If you find swallowing difficult or notice that it requires extra effort, you may have a swallowing disorder (dysphagia). You may not notice the symptoms in the beginning. And even if you realize you’re having difficulty swallowing, it may not occur to you that you’re dealing with a treatable medical issue.

You’re in highly capable hands when you choose one of our esteemed otolaryngologists at Southern ENT Associates. Our team is trained to evaluate and identify the underlying causes of conditions that affect your ears, nose, and throat, including swallowing disorders

If you have trouble swallowing when you eat or drink, don’t put off seeking help from a medical professional.

How swallowing works

Swallowing is a complex process that occurs in three stages. During the first stage, called the oral phase, your tongue collects food or liquid, making it ready for swallowing. Your tongue and jaw move solid food around in the mouth as you chew, and your teeth and saliva break down the solid food to make swallowing easier.

When food reaches the back of your mouth it triggers your swallowing response, which pushes the food through the pharynx. This phase is called the pharyngeal phase, and during it, your larynx closes tightly to prevent any food or liquid from entering your airway and lungs.

The third stage of the digestive process begins when food or liquid enters your esophagus or food pipe. The food or liquid travels down your esophagus and enters your stomach. 

This usually occurs in about three seconds, depending on the texture or consistency of the food, but can take slightly longer in some cases.

What happens in dysphagia?

Dysphagia occurs when there’s a problem in one or more phases of the swallowing process. There are a variety of reasons why you might experience trouble swallowing. Weak tongue or cheek muscles can make it hard to move food around in your mouth for chewing.

A stroke or a nervous system disorder can make it difficult to start the swallowing response. Weak throat muscles can cause problems moving food toward your stomach. These are just a few examples of what can happen to cause dysphagia.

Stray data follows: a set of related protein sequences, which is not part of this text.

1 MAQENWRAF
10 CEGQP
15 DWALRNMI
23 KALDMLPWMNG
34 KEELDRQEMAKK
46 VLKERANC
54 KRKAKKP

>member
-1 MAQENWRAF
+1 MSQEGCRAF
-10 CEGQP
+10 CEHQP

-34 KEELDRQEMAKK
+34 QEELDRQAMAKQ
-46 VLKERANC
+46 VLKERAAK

A comprehensive evaluation helps determine the underlying cause of your swallowing difficulty.

Does dysphagia cause serious problems?

Dysphagia can cause a range of serious health problems. In older adults, difficulty swallowing can lead to reduced food consumption and undesirable weight loss.

Large food pieces may enter your throat, increasing the risk of choking. Food may enter your lungs and allow harmful bacteria to grow. When this happens, you’re at risk of developing a lung infection called aspiration pneumonia.

Swallowing disorders can also weaken the esophageal wall, causing a pocket to develop. This abnormal pocket can trap food and cause further problems.

Help for difficulty swallowing

Treatment for difficulty swallowing depends on the underlying cause. We use various tests to determine the best treatment approach. One test, the flexible endoscopic evaluation of swallowing, uses a lighted fiber optic tube to view your mouth and throat and examine how your swallowing mechanism responds to various stimuli.

A videofluoroscopic swallow study is a test that helps us see your entire swallowing process. You consume several foods or liquids along with the mineral barium, which provides an enhanced view of your digestive tract.

Rest assured that our team uses best practices to get to the bottom of your swallowing difficulty. Once we reach an accurate diagnosis, we discuss treatment options to restore trouble-free swallowing. 

If you’re having difficulty swallowing, don't delay. We’re standing by to help. To schedule a visit with one of our top-quality providers, call the office nearest you.

Our clinics are located in Thibodaux, Houma, Raceland, Morgan City, New Iberia, and Youngsville, Louisiana.

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